Pakistan’s Finance Minister, Ishaq Dar, has voiced his opposition to the idea of entering into a new International Monetary Fund (IMF) bailout programme without the consent of the incoming government.

Speaking at a press conference, Dar emphasised the need for democratic fairness and stated that any future IMF agreement should be the prerogative of the government elected after the ongoing programme concludes on June 30.

The minister also highlighted Pakistan’s efforts in meeting IMF requirements and expressed hope for the successful completion of the ninth review before the programme’s conclusion.


Government’s efforts and budget transparency

During the press conference, Minister Dar reassured journalists that the coalition government had provided the IMF with budgetary information and expressed confidence that the budget numbers shared were without objection.

He revealed that Prime Minister Shehbaz Sharif had agreed to share the numbers, and there were no issues concerning the figures presented. This transparency is a crucial step in unlocking the ninth review and securing the remaining funds from the IMF’s Extended Fund Facility.

IMF’s conditions and economic challenges

Under the current IMF programme, Pakistan has been required to implement several challenging measures, including the removal of energy subsidies, allowing the rupee to float against the US dollar, raising taxes and duties, and restricting imports.

These measures aim to address Pakistan’s balance-of-payments crisis and reduce its external debt burden. However, the country’s economic challenges, combined with political uncertainty and a decline in foreign investment, have made the task more difficult.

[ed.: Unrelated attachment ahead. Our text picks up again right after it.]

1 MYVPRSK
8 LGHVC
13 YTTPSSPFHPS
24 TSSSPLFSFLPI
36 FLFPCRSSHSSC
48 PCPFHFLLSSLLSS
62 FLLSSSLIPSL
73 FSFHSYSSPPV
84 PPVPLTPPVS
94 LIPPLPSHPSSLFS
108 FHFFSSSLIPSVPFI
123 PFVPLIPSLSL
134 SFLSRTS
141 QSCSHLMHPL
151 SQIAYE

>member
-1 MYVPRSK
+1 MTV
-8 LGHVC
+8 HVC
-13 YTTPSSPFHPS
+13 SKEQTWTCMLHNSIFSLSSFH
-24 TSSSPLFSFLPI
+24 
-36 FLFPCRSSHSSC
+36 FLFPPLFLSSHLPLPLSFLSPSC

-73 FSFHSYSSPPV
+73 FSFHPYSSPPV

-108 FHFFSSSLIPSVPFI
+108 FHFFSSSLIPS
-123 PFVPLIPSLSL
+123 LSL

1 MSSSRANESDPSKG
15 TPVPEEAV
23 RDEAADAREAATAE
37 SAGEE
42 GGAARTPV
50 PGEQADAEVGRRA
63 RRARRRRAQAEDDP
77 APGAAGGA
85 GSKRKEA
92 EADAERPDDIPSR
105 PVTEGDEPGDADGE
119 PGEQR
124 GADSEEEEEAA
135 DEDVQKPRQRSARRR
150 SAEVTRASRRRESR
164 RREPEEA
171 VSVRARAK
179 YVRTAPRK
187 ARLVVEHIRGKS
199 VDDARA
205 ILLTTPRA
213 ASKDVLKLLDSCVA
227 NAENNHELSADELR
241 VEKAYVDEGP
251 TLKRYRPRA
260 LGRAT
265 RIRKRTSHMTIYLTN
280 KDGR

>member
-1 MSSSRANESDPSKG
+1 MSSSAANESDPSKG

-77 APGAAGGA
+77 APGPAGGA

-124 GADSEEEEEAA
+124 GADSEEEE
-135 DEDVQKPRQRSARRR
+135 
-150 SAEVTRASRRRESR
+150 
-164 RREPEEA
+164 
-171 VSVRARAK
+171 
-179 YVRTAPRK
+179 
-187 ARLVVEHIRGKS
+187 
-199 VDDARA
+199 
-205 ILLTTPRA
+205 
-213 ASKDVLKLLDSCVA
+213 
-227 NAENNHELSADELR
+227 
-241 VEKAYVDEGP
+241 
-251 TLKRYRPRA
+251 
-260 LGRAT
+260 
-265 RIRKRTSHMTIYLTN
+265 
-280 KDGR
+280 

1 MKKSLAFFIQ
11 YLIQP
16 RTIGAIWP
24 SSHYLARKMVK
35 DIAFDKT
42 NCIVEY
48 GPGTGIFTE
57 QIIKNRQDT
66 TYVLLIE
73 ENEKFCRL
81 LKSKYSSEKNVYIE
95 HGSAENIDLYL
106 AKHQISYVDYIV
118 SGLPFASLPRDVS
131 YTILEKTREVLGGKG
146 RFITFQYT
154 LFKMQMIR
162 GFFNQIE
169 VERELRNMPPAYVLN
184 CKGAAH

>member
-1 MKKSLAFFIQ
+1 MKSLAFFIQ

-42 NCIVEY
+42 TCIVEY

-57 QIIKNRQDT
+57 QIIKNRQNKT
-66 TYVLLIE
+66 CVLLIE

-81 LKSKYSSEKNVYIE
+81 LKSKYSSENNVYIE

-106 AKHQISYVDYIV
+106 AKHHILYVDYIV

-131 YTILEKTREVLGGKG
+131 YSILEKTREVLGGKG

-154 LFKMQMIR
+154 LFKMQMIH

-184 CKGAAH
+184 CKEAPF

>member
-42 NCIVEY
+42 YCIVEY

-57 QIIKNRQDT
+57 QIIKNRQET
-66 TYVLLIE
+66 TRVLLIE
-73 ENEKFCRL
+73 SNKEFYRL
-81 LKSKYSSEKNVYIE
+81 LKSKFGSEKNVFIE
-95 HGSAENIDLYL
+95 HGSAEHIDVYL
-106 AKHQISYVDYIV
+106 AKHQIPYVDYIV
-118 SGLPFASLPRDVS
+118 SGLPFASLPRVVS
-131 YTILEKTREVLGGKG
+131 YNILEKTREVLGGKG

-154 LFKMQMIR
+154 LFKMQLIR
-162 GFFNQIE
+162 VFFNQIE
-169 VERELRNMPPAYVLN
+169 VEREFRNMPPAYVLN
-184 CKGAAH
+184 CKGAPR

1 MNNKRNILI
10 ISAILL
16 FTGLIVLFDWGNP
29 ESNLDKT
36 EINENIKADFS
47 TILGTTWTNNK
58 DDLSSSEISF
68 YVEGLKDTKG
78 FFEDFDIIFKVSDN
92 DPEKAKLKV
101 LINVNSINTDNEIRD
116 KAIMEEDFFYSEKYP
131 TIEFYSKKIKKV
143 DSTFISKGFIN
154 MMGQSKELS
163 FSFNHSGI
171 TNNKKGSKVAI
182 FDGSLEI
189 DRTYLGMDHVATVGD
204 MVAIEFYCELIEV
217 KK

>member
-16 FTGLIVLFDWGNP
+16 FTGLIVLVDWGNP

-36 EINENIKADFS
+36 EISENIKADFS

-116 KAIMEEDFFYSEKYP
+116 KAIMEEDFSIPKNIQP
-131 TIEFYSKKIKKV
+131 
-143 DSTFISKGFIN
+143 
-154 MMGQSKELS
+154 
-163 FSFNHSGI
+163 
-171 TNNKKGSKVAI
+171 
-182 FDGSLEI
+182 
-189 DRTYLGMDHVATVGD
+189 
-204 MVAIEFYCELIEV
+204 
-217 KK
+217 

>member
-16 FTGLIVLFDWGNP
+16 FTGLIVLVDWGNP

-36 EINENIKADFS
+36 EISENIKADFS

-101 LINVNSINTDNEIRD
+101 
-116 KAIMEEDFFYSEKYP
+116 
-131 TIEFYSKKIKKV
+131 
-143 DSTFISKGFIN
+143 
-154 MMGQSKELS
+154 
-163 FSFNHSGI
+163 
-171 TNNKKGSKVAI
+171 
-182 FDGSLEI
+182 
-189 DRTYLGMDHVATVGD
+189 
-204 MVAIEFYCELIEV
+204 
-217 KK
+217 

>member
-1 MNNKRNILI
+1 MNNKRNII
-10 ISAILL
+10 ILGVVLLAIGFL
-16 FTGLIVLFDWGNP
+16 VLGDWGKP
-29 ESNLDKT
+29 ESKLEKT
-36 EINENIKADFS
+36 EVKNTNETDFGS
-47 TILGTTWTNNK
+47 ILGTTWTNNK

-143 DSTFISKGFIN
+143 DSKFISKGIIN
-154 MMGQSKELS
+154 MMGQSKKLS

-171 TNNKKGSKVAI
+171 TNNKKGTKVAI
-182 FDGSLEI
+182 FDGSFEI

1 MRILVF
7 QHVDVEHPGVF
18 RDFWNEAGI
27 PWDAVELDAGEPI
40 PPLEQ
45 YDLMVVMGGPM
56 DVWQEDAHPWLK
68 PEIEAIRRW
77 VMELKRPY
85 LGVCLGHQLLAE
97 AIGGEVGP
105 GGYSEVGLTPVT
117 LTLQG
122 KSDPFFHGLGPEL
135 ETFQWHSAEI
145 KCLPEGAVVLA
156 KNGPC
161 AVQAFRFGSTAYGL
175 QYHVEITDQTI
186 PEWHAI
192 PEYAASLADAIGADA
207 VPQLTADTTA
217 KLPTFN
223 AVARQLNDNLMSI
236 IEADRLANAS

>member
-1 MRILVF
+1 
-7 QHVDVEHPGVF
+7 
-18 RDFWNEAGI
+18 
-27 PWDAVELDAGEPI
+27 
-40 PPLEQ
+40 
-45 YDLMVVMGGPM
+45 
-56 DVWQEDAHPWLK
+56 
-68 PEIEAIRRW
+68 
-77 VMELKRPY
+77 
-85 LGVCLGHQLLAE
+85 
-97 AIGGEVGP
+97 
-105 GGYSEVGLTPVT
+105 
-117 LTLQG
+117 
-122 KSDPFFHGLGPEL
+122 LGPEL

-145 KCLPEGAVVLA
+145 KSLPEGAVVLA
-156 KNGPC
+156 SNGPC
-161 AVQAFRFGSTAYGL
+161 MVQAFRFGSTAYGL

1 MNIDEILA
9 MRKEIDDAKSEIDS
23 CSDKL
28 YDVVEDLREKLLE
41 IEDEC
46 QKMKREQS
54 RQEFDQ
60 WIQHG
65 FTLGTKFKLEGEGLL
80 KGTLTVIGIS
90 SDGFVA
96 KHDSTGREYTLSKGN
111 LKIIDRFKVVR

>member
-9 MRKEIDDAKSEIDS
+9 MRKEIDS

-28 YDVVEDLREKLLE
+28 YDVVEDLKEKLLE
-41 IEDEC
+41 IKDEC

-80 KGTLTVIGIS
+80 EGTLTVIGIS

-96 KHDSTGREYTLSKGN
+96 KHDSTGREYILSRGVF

Esther Perez Ruiz, the IMF’s resident representative for Pakistan, stated that there is only enough time for one final board review before the scheduled end of the $6.5 billion Extended Fund Facility.

Ruiz emphasised the need for Pakistan to restore the proper functioning of the foreign exchange market, present a budget for FY24 aligned with programme objectives, and secure credible financing commitments to close the $6 billion funding gap. These actions will pave the way for the final review and release of remaining funds.

The call for ‘democratic’ decision-making

Finance Minister Ishaq Dar emphasised the importance of democratic principles in determining Pakistan’s involvement in any future IMF programmes. He stressed that the decision to enter into a new programme should rest with the government elected after the ongoing programme concludes, rather than being imposed on a new administration.

Dar’s stance reflects the need to ensure that any commitments made align with the vision and policies of the elected government, fostering a fair and democratic approach.

Pakistan’s Finance Minister Ishaq Dar has voiced his opposition to the undemocratic imposition of a new IMF bailout programme. He said that any future agreement should be the prerogative of the incoming government, allowing them to shape policies and commitments in alignment with their mandate.

As Pakistan works towards meeting the IMF’s requirements and unlocking the remaining funds, it is crucial to balance economic stability with democratic decision-making to ensure sustainable growth and development.